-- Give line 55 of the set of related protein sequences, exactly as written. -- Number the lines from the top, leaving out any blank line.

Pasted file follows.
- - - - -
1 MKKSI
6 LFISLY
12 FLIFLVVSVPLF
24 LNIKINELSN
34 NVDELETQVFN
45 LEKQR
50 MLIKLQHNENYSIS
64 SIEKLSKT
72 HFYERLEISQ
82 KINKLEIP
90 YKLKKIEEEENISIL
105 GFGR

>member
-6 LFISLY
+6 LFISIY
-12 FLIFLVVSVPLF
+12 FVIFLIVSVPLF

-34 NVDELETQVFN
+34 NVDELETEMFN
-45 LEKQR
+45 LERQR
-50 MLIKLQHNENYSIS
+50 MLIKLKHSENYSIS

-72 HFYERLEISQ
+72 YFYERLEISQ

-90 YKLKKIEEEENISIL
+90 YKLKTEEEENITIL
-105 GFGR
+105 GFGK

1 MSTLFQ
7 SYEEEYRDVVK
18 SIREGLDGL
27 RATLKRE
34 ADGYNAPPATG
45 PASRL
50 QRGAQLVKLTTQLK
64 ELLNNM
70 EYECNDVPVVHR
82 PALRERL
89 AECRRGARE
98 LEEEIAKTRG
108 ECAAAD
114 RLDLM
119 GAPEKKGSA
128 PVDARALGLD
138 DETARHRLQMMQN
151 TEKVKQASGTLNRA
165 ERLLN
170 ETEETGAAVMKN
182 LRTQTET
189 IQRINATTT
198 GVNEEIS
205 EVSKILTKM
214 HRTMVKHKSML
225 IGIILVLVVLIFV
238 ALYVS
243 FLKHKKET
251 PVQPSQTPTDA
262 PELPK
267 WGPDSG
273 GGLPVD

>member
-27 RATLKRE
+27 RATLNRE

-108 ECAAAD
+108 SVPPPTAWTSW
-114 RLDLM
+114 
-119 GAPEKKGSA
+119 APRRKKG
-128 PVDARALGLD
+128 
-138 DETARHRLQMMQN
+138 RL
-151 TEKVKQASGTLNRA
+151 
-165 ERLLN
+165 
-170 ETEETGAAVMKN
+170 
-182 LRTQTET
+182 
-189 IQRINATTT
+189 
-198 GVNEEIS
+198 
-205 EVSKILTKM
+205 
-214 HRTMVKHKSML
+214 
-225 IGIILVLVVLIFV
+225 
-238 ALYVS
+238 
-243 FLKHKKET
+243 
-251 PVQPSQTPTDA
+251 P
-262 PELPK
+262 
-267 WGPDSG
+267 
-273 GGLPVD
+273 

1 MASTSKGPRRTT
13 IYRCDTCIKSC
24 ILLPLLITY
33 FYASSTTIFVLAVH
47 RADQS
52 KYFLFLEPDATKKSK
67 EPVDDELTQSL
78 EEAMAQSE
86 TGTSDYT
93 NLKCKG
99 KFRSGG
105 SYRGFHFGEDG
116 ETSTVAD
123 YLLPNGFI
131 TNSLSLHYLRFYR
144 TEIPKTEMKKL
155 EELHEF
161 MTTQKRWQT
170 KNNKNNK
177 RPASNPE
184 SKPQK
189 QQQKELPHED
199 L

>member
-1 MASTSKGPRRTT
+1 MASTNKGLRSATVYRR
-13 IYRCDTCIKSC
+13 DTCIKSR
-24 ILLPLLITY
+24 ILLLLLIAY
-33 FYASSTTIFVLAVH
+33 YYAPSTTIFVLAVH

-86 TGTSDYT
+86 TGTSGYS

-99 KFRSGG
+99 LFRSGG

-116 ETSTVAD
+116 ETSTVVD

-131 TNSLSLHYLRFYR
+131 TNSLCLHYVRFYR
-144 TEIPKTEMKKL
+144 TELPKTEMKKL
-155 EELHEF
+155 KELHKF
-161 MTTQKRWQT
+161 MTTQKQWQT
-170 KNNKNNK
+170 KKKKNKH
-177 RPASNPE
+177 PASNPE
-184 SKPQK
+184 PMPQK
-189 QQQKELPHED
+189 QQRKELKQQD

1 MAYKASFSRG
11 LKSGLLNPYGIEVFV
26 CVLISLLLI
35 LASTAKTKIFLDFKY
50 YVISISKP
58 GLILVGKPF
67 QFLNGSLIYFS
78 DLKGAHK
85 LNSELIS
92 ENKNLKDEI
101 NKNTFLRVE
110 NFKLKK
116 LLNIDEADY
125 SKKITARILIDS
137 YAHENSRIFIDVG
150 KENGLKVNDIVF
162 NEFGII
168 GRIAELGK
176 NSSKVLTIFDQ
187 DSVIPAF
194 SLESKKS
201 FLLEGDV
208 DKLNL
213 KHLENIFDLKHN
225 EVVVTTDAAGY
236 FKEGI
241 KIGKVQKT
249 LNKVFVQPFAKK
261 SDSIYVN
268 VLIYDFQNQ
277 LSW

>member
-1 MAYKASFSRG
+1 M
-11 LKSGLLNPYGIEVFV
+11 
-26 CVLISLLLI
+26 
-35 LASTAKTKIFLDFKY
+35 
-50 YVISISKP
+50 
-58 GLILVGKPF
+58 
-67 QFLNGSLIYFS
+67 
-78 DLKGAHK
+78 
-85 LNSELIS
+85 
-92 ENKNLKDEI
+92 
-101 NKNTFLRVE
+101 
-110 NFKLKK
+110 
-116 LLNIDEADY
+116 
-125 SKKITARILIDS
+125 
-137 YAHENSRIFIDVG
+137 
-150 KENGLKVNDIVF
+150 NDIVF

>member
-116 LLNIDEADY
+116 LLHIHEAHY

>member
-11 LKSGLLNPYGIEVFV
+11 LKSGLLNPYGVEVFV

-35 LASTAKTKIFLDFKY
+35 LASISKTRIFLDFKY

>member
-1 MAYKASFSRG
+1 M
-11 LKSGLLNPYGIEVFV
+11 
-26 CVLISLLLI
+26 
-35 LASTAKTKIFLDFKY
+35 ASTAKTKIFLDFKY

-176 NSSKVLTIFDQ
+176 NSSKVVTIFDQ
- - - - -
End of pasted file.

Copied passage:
225 IGIILVLVVLIFV